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tv   With All Due Respect  Bloomberg  January 19, 2017 9:00pm-10:01pm EST

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maybe the last couple of days are having an impact. rishaad: now, retailo china prices, there we go. gp, looking atl 6.8% for fourth-quarter gdp, better than expected. retail sales, industrial production, painting a picture of that chinese economy, and tom mackenzie in beijing. number, the full-year gdp number four china is 6.7% for 2016. the fourth quarter number surprising to the upside, up 6.8%. that full-year numbers squarely in the middle of the government's growth target. said, more data points as
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well, industrial production came in up 6%, full gear. corridor, 6% versus estimates of 6.1%. retail sales for december up 10.9%, beating estimates of 10 point 7%. ,ull-year 2016 up 10.4% suggesting china's consumers remain relatively bullish. wage hikes are starting to come off and there is a question of whether curbs on property prices will drain money from chinese consumers pockets in the months ahead. fixed asset investment came in up eight point 1%, marginally below the estimate's of 8.3%. fixed asset investment, we will break it down to see much how much a private sector played in the confidence versus state
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owned enterprises, which have picked up a fair bit of slack, so if that is starting to rebalance, that will be important as well. 6.7%,pline line number, clearly the quality of growth will be a top question for people digging into these numbers. thee had not been rebalancing many hoped to see, the pace of reforms, rebalancing, smokestack industries picking up a lot of growth as liquidity has been pumped into the system. supplythe m2 money times, and bloomberg intelligent saying that is not sustainable, creating financial risks. we have heard from policy makers that tackling those risks is a priority, more of a priority than hitting the gdp target, but clearly it is about actions as well as words, and when you have the communist party congress
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stability in the forefront, how are chinese policymakers going to continue to keep growth around that mark when you have the property sector easing off and you have risks around trump and trade. growth predicting 6.5% this year, but a lot more questions still to do on this gdp number. >> thank you for that. we have the shanghai composite industrialhe community digesting what janet yellen had to say. let's get to singapore. david ingles is there for us. >> the shanghai composite opened much lower. not really seeing a lot of reaction since the numbers came out.
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shanghai composite above 3100. hong kong under pressure. let's flip the board. not much reaction. is backwards looking, gdp numbers better than expected. up nikkei 225, this sums what the asian trading week has theme,out, no consistent tight ranges. a lot driven by the forex markets, the dollar fell and recovered. at the moment where the dollar is compared to this time last week, slightly stronger, gold and the yen measures of risk appetite are at the same level. it is really uneventful. squaring their positions ahead of these numbers and the inauguration.
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i want to look at currencies very quickly. , pound-sterling, uro, flat for the most part, consolidation. , if there isets one thing consistent, it has been an outflow story this week. that may have a look at that very quickly since we are talking about these markets. most markets in asia have seen not a lot, not the dramatic amount that had been pulled out from these markets in the fall. that said, with the exception of india, just about every single , up until this morning. we have to see what today's data will show from the exchanges. have a look at majors right now. e currency, a loti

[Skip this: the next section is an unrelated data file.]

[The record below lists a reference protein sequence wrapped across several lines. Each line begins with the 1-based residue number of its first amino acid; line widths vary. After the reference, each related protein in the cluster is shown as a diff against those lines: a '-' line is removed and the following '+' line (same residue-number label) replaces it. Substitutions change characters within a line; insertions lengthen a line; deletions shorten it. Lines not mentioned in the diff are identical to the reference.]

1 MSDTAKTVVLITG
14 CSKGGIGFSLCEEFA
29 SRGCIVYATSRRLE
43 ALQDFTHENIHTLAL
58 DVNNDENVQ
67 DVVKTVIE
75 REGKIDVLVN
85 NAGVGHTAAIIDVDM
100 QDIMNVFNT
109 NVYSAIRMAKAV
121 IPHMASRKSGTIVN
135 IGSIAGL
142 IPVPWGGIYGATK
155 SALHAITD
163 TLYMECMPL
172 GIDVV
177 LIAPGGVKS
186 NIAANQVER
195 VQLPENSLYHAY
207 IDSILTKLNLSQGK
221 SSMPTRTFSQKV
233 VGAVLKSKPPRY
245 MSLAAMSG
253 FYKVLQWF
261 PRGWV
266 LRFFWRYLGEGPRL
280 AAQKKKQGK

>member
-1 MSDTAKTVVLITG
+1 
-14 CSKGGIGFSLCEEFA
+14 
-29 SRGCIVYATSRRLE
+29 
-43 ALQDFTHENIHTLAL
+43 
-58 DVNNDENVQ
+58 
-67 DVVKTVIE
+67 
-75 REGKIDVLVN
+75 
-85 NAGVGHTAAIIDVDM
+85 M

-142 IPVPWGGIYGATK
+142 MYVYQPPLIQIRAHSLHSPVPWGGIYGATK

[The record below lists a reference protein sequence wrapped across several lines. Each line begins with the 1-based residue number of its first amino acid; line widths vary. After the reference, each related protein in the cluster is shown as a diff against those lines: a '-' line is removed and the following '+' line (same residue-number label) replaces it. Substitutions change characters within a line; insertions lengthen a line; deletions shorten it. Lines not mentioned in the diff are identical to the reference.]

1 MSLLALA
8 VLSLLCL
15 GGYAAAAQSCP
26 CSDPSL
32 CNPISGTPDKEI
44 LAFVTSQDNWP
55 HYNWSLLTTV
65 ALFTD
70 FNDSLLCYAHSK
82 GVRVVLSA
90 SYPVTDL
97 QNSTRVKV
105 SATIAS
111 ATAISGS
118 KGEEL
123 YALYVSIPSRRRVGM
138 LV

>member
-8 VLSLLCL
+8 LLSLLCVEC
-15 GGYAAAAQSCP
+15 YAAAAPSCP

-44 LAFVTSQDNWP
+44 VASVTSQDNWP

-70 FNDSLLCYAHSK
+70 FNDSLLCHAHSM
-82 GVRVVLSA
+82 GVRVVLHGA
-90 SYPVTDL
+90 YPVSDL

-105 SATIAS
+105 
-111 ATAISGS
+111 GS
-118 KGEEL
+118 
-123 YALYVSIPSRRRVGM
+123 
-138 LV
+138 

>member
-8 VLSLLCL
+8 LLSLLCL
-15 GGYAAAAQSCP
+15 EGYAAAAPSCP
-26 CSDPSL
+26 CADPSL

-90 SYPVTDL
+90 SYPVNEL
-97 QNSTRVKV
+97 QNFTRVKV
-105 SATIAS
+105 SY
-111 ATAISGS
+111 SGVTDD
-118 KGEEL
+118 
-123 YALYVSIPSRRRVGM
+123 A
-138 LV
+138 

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of what you are seeing has to do with what janet yellen has been saying. that said, it was not a surprise pretty let me talk about some of the numbers. they do support of course a increases,e of rate talking about changing demographics in the u.s. pushing out participation rates in the labor force. one comment here coming from a trader that bloomberg talked to, why are we seeing slight weakness in the u.s. dollar? essentially, markets are just paring their positions. it was less hawkish than what the markets were essentially expecting. >> right, thank you.
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right, thank you. our guest is expecting china growth to slow to 6.5%. he is from j.p. morgan. we got 6.8% december, not unexpected, a slight uptick, but what was your take when you read the retail sales figure? not too much surprise comes 6.8 is what we were expecting. the good news is that growth momentum is still stable, and from the retail sales numbers -- guns, 10% plus, but let's look ahead. sustainable for an economy which has reached a certain point in terms of development. year,you look at this there are many issues that china continues to deal with, overcapacity production, the housing market, but some sectors will see momentum.
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real estate market, given the tightening and a number of cities. auto sales surprisingly with a 15% growth in 2016. with some policy adjustments, we butexpecting a slowdown, the positive surprise came from financial services, a major factor for growth because of the adjustments in the stock market. >> it becomes important in the sense that people realize they can't make that much money on housing, so it is a whack a mole theory. you think that will be a read through when it comes to better performance by bond markets and equity markets? market, bighe stock adjustment in the second half of 2016. gdpad a negative effect on